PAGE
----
Paragonix Technologies Inc., Announces Award of a Phase I Small Business Innovation Research (SBIR) Grant to Support the Pre-Clinical Development of the Paragonix Sherpa™ Cardiac Transport System

Paragonix Technologies Inc., Announces Award of a Phase I Small Business Innovation Research (SBIR) Grant to Support the Pre-Clinical Development of the Paragonix Sherpa™ Cardiac Transport System

<0> Paragonix Technologies Inc.Bill Edelman, 781-436-0509Chairman of the Board </0>

Paragonix Technologies Inc., today announced that the National Heart, Blood and Lung Institute has awarded a Phase I Small Business Innovation Research (SBIR) grant to the company to support the pre-clinical development of the Paragonix Sherpa™ Cardiac Transport System. The Phase I SBIR grant is for a six month time period from July to December 2012. Successful completion of the Phase I SBIR grant will enable a SBIR Phase II application for up to $1,000,000.

Lisa Maier, PhD, Chief Operating Officer and Co-Founder for Paragonix commented, “We are thrilled to have been awarded this Phase I SBIR Grant. The milestone for completing the Phase I SBIR addresses the key question of extended donor heart preservation up to 12 hours by the Paragonix Sherpa™ Cardiac Transport System” Dr. Maier continued, “Dr. Madsen has long-standing expertise and experience in heart transplantation and has participated in multiple clinical trials. Dr. Madsen has extensive experience with animal transplant models and, together with the Paragonix Clinical Advisory Board, will be involved in the design of all experimental protocols and interpretation of the results.”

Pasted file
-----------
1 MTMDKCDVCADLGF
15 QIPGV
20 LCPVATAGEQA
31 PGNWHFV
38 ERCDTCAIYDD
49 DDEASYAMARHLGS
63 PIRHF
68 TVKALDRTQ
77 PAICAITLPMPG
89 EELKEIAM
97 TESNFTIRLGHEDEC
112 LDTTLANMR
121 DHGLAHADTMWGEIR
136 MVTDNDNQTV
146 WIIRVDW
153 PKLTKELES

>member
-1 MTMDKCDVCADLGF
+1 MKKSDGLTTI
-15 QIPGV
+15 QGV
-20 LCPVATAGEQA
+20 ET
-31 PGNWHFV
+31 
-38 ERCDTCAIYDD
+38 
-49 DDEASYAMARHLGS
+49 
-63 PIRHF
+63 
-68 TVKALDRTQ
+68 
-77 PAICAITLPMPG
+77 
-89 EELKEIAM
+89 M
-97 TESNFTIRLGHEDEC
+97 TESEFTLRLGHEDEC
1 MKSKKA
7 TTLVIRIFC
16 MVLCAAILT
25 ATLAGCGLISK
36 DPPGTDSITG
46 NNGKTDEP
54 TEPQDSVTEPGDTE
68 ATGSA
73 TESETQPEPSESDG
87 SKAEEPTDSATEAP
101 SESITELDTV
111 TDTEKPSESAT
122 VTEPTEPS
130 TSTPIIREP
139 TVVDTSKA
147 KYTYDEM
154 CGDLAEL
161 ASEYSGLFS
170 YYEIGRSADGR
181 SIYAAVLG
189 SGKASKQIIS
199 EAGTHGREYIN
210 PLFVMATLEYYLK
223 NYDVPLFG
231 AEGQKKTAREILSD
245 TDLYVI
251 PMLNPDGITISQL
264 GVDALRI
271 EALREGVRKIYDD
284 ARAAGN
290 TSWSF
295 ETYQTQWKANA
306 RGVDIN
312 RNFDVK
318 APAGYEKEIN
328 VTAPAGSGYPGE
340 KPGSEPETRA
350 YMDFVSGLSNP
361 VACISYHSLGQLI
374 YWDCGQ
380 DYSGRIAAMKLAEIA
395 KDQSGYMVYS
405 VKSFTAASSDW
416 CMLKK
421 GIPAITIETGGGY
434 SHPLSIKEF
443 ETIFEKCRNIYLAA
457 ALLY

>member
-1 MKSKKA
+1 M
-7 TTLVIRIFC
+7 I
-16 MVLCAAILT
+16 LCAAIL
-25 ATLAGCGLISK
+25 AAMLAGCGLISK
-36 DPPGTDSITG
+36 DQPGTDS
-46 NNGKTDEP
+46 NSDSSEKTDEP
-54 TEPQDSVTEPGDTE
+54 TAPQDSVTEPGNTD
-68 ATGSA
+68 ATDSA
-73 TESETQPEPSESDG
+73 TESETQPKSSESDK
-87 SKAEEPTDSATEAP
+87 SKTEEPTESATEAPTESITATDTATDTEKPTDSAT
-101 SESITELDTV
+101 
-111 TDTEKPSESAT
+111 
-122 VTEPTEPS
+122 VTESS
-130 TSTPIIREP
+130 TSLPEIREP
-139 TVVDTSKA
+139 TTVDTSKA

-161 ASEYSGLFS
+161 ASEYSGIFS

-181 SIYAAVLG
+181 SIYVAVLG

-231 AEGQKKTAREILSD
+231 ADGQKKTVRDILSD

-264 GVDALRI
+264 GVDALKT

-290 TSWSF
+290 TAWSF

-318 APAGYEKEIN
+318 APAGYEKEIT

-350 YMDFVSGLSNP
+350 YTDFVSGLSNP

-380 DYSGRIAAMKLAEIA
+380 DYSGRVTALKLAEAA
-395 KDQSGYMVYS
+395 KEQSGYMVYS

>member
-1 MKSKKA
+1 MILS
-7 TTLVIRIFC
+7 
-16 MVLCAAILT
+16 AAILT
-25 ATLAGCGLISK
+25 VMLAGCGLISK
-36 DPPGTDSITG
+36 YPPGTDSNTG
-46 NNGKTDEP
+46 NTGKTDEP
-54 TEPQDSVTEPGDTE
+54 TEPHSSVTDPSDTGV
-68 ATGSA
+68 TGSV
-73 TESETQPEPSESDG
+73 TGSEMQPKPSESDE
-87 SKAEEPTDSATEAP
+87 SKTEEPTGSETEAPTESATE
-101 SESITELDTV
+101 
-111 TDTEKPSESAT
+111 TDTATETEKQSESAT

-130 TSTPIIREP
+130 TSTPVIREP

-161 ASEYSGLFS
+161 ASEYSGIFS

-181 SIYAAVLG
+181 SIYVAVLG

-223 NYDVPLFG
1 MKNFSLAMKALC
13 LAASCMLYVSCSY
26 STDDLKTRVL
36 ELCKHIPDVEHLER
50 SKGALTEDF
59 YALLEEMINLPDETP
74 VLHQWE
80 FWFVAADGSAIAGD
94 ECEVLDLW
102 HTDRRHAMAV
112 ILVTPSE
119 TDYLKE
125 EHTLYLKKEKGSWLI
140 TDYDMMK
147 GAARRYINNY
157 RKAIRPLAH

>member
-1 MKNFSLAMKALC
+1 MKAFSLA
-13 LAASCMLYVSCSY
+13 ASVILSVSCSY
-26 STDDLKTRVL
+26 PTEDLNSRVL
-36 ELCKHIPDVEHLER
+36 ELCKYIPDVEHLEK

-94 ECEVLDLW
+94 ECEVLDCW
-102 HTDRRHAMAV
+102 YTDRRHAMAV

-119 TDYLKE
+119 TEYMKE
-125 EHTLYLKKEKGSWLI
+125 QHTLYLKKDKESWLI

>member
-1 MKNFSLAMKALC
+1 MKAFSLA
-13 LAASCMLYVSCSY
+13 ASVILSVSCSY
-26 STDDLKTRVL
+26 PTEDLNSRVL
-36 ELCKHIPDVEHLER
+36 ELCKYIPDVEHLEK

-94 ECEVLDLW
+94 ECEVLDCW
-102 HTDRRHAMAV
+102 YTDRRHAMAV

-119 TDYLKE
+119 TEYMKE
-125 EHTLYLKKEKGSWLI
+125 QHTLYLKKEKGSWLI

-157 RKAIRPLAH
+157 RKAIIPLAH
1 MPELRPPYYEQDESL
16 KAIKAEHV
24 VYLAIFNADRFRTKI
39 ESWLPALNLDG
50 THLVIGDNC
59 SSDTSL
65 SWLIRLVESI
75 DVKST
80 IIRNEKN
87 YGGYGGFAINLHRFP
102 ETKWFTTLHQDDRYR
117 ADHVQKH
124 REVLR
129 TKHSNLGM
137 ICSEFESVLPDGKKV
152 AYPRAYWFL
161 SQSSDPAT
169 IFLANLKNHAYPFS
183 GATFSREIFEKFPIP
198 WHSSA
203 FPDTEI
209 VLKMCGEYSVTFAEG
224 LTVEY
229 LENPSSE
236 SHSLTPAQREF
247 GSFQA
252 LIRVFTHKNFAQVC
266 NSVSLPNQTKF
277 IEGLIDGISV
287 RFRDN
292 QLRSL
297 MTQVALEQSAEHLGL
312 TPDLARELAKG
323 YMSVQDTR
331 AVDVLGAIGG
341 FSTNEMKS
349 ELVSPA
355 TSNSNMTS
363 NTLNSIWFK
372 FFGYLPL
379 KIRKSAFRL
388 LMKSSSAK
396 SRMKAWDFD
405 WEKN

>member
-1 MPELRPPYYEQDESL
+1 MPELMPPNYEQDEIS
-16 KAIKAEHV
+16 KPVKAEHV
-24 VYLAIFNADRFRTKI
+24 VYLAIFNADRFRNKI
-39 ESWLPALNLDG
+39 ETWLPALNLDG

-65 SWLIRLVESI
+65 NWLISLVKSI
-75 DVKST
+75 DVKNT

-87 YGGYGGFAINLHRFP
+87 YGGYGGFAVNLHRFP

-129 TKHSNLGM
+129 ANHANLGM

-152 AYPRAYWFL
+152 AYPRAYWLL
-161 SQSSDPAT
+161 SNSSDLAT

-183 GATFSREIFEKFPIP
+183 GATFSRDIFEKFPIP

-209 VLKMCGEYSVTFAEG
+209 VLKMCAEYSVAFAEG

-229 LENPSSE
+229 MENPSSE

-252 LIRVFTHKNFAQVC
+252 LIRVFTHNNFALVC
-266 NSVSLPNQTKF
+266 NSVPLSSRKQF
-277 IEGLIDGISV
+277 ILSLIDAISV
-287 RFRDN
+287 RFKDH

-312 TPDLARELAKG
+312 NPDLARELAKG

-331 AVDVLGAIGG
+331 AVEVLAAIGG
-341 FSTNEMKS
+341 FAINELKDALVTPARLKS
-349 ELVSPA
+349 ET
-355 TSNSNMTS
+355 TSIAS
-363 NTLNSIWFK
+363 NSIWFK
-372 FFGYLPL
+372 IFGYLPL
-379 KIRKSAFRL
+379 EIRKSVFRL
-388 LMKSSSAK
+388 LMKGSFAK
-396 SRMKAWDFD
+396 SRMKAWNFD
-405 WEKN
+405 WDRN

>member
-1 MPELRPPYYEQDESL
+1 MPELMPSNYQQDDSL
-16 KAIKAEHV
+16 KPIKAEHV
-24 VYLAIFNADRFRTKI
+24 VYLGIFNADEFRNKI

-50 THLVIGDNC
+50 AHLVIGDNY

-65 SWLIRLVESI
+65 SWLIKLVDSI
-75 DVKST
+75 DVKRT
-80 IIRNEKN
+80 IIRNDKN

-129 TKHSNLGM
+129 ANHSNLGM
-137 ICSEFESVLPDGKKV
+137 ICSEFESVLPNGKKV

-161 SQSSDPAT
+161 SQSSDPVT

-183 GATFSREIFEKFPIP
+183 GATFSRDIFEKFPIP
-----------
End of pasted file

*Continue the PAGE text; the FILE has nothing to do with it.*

Dr. Madsen commented, “There is a critical need to increase the availability of donor hearts for transplantation in a patient population that is desperate for this lifesaving therapy. I am excited to evaluate the Paragonix Sherpa™ Cardiac Transport System as we pursue the SBIR grant.”

Paragonix previously announced on June 25, 2012, Appointment of Leonard A. R. Golding, MB, BS, FRACS, FRCS(C), FACC as Chief Medical Officer.

Paragonix previously announced on June 18, 2012, Formation of a Clinical Advisory Board

for the Paragonix Sherpa™ Cardiac Transport System.

Currently, the availability of cardiac transplantation is governed by the “ischemic time”, that being, the elapsed time from heart donation to recipient implantation. According to The International Society Of Heart and Lung Transplantation (“ISHLT”) guidelines for the care of heart transplant recipients, the projected ischemic time should not exceed 4 hours,, limiting the distance available to transport a donor heart. The Paragonix Sherpa combines innovative oxygenated perfusion of organs and safe organ storage with the goal of extending ischemic time to 12 hours, significantly altering the transportation range of donor hearts. Paragonix Sherpa is designed to be used in conjunction with any of the currently available organ preservation solutions. Paragonix Sherpais fully disposable, eliminating problems associated with maintenance, device transport and contamination.